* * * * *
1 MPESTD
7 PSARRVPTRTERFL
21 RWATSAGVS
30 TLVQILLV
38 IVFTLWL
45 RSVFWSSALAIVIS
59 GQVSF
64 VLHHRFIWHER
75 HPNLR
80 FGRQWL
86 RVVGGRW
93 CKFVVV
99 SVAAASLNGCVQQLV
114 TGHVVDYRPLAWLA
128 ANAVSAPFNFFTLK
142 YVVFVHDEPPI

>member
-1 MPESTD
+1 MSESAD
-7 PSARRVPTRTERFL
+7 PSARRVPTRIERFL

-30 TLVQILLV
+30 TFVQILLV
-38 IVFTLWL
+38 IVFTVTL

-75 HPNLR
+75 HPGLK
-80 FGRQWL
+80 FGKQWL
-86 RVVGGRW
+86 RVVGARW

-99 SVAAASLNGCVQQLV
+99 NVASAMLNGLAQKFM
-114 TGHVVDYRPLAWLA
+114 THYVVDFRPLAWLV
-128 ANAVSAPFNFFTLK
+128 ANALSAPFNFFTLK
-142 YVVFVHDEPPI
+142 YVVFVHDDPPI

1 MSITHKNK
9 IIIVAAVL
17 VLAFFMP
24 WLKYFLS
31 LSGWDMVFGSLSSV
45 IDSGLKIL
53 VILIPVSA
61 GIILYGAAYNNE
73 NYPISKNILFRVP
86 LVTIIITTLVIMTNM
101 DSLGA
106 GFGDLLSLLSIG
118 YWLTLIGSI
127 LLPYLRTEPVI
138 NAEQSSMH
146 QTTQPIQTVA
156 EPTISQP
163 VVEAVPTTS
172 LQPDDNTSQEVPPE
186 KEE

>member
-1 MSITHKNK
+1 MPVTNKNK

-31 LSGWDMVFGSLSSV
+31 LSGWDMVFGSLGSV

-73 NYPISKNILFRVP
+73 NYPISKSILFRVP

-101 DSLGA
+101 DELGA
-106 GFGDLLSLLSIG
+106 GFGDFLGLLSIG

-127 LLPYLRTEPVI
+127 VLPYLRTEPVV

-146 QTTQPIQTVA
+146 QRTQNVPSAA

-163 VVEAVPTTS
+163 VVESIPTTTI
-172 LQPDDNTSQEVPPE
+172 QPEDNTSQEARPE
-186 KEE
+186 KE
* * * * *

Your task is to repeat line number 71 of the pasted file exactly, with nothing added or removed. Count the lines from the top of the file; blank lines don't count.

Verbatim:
-127 LLPYLRTEPVI